“The classic German beer drinker was almost alarmed, they said: ‘We don’t want juice, we want beer,’” said Elisabeth Seigner, head of hop breeding research at the Bavarian State Research Center for Agriculture.
Now, demand for the new hops exceeds supply, Seigner said.
With a local version of flavor hops now available, larger, more traditional breweries are beginning to try them. Meinel Brewery, in the small Bavarian town of Hof, has been family-owned since its founding in 1731.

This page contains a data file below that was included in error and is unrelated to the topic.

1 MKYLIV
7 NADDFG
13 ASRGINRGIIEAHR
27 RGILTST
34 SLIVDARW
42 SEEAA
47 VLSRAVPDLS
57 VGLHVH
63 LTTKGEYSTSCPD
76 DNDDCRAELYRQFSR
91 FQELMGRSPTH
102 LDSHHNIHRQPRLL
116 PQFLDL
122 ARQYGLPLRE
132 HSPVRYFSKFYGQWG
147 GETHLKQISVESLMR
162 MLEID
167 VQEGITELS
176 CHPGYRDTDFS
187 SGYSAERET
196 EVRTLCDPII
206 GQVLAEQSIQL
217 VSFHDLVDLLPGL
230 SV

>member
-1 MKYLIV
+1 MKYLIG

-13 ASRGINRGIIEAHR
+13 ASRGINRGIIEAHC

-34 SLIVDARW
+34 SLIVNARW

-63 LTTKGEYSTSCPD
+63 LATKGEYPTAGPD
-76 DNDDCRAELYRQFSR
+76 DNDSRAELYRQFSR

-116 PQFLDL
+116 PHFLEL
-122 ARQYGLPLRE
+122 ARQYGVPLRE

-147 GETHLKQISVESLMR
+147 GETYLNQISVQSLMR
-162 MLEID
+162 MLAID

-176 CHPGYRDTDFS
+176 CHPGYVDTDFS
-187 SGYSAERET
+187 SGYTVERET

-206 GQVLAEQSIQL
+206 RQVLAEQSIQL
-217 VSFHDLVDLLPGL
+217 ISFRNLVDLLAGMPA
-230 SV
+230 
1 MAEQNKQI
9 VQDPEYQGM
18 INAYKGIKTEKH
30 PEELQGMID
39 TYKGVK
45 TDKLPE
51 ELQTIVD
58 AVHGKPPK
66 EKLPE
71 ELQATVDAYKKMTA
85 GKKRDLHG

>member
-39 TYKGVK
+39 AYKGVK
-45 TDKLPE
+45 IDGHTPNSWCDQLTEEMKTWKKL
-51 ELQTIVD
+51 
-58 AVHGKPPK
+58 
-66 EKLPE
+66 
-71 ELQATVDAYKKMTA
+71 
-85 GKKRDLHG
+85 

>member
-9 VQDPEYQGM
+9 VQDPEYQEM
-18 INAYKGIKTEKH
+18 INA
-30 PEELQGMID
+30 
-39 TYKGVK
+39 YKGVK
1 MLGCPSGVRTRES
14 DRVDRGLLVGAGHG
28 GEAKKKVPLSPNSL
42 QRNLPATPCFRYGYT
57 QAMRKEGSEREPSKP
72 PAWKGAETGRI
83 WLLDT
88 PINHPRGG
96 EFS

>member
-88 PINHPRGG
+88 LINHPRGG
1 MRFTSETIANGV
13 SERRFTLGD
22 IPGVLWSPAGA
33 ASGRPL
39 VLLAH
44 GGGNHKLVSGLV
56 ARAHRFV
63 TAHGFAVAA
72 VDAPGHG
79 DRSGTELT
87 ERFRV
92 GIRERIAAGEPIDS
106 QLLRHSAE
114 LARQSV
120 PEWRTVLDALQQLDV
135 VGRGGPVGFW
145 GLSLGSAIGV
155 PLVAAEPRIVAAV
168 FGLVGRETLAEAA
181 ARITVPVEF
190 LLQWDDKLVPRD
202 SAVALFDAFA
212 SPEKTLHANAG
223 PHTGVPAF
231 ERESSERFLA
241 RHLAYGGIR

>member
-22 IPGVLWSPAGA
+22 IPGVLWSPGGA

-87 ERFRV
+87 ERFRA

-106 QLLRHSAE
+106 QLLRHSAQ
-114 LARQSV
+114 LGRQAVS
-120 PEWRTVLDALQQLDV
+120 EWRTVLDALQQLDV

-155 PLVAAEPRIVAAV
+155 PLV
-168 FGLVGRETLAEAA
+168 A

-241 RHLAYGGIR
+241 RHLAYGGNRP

About half of the beer brewed there is still Pilsner.
However, in 2010, brewmaster Gisela Meinel-Hansen and three local female brewers started making two limited-edition seasonal versions of “Holladiebierfee,” sold in champagne bottles.
“We have a goal, we want to bring women to beer. This beer is our ambassador,” she said.
This winter’s nut-brown chocolate porter, with flavors of coffee and red berry, uses the new “Mandarina Bavaria.”
Even traditional Hofbraeu, whose Munich beer hall is a tourist favorite, now brews a beer with German flavor hops.
As beer consumption declines, the new varieties allow German hop growers to capitalize on brewers’ experimentation.
“Three, four, five years ago it was a completely different opinion from brewer to brewer,” Lutz said. “Now, I think all brewers and hop growers think we need all the varieties.”